Our prayer is public and communal
Above all, the Teacher of peace and Master of unity did not want prayer to be made singly and privately, so that whoever prayed would pray for himself alone. We do not say My Father, who art in heaven or Give me this day my daily bread; nor does each one ask that only his own debt should be forgiven him; nor does he request for himself alone that he may not be led into temptation but delivered from evil. Our prayer is public and common, and when we pray, we pray not for one person but for the whole people, since we, the whole people, are one.
  The God of peace and the Master of concord, who taught unity, willed that one should pray for all, just as he himself, being one, carried us all. The three children observed this law when they were shut into the fiery furnace, praying with one voice and with one heart: thus our faith in divine Scripture teaches us, and, as it teaches us how such people prayed, gives us an example that we should follow in our own prayers, so that we may become like them: Then these three sang a hymn as if with one mouth, and blessed the Lord. They spoke as if with one mouth, even though Christ had not yet taught them how to pray.
  And therefore, as they prayed, their prayers were heard and were fruitful, because a peaceful, sincere, and spiritual prayer deserved well from the Lord. Thus, too, we find the Apostles and the disciples praying after the ascension of the Lord: They all continued with one accord in prayer, with the women and with Mary who was the mother of Jesus, and his brothers. They continued with one accord in prayer, showing, by the urgency and the unanimity of their praying, that God, who makes the inhabitants of a house to be of one mind, only admits to his divine and eternal home those among whom prayer is unanimous.
  But, dear brethren – what deep blessings are contained in the Lord’s prayer! How many they are, and how great, collected in so few words but so rich in spiritual power! There is nothing at all that is not to be found in these our prayers and petitions, as it were a compendium of heavenly doctrine. Thus, he said, you must pray: Our Father, who art in heaven.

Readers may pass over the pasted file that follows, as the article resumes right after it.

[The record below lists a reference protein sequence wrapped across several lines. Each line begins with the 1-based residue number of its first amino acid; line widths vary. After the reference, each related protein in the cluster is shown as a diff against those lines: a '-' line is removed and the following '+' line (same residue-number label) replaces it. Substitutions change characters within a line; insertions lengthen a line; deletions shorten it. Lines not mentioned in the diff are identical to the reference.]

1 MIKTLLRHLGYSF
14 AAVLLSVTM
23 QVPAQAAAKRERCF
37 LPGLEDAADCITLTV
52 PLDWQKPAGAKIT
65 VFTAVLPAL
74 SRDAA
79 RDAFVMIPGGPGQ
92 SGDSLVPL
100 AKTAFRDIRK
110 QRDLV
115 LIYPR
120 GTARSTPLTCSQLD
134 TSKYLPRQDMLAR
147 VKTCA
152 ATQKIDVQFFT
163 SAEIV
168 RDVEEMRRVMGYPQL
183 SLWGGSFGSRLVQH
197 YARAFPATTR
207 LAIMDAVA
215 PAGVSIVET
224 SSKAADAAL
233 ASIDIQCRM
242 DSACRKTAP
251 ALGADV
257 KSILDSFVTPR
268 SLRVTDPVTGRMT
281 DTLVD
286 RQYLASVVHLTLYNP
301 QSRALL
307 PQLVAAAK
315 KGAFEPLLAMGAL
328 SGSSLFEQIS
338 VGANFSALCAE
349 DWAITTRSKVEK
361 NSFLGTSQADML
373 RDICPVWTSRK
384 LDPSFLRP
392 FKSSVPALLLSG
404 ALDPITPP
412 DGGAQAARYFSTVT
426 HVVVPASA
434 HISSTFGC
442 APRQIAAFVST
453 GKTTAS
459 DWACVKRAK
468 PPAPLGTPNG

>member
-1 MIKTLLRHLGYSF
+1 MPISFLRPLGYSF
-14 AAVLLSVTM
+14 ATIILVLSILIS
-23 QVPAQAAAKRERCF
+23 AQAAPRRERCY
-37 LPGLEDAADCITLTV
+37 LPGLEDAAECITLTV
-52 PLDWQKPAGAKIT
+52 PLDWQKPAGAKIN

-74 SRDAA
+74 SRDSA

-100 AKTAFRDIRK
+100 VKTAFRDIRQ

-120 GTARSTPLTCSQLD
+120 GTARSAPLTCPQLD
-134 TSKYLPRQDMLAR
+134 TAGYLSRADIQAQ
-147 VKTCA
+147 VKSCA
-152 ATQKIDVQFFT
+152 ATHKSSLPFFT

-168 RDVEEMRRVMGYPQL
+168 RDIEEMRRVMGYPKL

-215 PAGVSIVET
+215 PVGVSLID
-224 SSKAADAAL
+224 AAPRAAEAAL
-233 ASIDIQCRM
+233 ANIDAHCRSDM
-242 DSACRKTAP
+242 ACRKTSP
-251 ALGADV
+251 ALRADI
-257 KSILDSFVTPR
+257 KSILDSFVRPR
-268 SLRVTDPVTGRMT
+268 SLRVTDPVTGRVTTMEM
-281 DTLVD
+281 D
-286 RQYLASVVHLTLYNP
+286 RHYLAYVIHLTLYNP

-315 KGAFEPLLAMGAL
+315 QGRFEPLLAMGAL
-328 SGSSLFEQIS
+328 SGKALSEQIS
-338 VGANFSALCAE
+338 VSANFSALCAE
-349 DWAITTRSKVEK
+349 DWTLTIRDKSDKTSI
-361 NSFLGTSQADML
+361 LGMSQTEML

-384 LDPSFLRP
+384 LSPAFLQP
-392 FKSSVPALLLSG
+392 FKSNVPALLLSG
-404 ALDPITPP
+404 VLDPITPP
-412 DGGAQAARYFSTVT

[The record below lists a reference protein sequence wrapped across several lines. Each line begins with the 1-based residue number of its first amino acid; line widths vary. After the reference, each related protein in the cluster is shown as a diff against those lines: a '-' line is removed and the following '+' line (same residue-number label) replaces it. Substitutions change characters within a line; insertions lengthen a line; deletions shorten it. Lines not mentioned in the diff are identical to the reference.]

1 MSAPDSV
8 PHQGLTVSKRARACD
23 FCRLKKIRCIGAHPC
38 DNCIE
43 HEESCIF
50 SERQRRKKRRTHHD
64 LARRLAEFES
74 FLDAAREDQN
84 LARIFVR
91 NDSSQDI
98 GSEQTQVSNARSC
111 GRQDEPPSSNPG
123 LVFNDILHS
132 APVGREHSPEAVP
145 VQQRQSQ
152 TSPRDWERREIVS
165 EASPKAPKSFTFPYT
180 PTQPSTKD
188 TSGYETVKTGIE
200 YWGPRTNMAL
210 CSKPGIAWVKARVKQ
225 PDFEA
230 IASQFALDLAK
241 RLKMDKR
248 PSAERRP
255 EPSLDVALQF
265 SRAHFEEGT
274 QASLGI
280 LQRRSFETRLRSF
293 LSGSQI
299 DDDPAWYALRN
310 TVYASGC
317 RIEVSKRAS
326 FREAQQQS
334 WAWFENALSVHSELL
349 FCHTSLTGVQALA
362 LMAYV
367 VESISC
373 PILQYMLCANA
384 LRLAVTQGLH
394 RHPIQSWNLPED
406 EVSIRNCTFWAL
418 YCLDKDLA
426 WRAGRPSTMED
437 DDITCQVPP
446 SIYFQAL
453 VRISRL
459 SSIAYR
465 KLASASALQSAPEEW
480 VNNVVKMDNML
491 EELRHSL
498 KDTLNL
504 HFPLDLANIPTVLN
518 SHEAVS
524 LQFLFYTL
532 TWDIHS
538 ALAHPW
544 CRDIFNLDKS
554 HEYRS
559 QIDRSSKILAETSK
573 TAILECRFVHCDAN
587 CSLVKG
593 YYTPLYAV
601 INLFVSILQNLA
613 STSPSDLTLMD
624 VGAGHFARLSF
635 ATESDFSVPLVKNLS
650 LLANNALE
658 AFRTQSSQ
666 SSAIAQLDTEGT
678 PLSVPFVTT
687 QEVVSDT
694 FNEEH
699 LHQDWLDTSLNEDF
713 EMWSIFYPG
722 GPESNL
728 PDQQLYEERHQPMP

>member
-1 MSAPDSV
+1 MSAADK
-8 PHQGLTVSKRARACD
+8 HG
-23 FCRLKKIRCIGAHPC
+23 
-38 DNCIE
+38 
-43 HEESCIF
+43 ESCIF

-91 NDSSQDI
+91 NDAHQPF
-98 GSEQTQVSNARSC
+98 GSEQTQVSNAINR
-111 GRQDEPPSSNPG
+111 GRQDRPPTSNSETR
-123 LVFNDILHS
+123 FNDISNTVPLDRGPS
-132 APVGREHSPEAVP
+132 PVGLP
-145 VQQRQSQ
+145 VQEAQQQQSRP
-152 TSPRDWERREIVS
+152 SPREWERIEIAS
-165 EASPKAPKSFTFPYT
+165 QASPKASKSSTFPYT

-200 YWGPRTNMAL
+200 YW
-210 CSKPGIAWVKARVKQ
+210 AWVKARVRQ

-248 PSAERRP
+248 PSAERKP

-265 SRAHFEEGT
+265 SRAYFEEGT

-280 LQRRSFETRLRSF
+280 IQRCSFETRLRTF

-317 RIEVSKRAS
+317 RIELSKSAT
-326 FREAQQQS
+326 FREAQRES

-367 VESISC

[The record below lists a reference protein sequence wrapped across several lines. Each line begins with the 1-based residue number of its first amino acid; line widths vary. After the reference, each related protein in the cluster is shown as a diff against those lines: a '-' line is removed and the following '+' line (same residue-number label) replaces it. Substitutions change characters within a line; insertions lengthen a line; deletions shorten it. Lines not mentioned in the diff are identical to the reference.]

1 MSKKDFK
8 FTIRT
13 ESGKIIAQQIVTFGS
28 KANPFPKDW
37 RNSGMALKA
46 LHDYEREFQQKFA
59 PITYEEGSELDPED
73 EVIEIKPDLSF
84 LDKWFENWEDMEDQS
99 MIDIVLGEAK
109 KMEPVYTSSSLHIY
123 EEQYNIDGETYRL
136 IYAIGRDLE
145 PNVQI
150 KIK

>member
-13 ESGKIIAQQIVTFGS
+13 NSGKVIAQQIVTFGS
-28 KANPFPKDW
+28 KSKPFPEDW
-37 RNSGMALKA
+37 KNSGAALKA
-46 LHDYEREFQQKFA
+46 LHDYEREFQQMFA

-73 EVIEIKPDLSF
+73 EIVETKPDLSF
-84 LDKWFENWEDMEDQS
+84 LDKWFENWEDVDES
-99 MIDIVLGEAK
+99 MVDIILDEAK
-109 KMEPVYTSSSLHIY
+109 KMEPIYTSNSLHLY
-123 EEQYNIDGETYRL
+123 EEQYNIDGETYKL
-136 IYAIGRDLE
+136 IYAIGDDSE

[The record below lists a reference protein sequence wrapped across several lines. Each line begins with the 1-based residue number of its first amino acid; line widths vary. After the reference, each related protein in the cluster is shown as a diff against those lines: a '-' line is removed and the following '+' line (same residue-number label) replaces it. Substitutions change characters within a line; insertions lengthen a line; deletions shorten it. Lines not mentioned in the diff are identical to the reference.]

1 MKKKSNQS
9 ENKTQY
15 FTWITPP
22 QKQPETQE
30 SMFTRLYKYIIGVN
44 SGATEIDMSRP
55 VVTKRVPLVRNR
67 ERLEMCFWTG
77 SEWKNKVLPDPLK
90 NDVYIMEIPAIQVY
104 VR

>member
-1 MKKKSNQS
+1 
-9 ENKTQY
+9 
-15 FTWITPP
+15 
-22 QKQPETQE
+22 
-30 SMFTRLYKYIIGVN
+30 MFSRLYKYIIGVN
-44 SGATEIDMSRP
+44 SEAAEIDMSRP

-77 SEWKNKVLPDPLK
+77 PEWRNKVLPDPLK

The new man, re-born and brought back to God by his grace, says Father at the very beginning, for he has just begun to be God’s son. He came to his own, and his own did not accept him. But to those who did accept him he gave power to become children of God, to those who believe in his name. Whoever believes in God’s name and has become his son, should start here so that he can give thanks and profess himself to be God’s son, by calling God his Father in heaven.
Responsory
℟. I will proclaim your renown to my brethren:* where your people gather, I will join in singing your praise.
℣. I will give you thanks, O Lord, for all the world to hear, I will sing your praises among the pagans;* where your people gather, I will join in singing your praise.

Let us pray.
Lord God, strength of those who hope in you,
  support us in our prayer:
because we are weak and can do nothing without you,
  give us always the help of your grace
  so that, in fulfilling your commandments,
  we may please you in all we desire and do.
Through our Lord Jesus Christ, your Son,
  who lives and reigns with you in the unity of the Holy Spirit,
  one God, for ever and ever.
Amen.

Let us praise the Lord.
– Thanks be to God.

The psalms and canticles here are our own translation. The Grail translation of the psalms, which is used liturgically in most of the English-speaking world, cannot be displayed on the Web for copyright reasons. The Universalis apps, programs and downloads do contain the Grail translation of the psalms.